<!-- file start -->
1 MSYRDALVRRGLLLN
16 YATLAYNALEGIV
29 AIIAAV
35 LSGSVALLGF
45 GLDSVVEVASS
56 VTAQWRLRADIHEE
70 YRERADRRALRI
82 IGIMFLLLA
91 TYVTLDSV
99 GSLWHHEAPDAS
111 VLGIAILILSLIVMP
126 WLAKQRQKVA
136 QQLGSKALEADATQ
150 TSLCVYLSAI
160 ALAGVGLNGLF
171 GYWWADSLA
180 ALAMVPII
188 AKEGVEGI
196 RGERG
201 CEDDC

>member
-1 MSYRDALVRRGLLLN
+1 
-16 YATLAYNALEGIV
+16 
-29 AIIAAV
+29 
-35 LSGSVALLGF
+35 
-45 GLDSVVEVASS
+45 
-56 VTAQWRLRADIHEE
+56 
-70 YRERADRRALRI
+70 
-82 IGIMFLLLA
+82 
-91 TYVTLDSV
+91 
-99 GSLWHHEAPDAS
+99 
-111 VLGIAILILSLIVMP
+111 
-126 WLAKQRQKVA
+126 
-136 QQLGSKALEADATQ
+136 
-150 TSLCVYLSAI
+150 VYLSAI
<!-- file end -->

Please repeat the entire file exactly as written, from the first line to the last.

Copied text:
1 MSYRDALVRRGLLLN
16 YATLAYNALEGIV
29 AIIAAV
35 LSGSVALLGF
45 GLDSVVEVASS
56 VTAQWRLRADIHEE
70 YRERADRRALRI
82 IGIMFLLLA
91 TYVTLDSV
99 GSLWHHEAPDAS
111 VLGIAILILSLIVMP
126 WLAKQRQKVA
136 QQLGSKALEADATQ
150 TSLCVYLSAI
160 ALAGVGLNGLF
171 GYWWADSLA
180 ALAMVPII
188 AKEGVEGI
196 RGERG
201 CEDDC

>member
-1 MSYRDALVRRGLLLN
+1 
-16 YATLAYNALEGIV
+16 
-29 AIIAAV
+29 
-35 LSGSVALLGF
+35 
-45 GLDSVVEVASS
+45 
-56 VTAQWRLRADIHEE
+56 
-70 YRERADRRALRI
+70 
-82 IGIMFLLLA
+82 
-91 TYVTLDSV
+91 
-99 GSLWHHEAPDAS
+99 
-111 VLGIAILILSLIVMP
+111 
-126 WLAKQRQKVA
+126 
-136 QQLGSKALEADATQ
+136 
-150 TSLCVYLSAI
+150 VYLSAI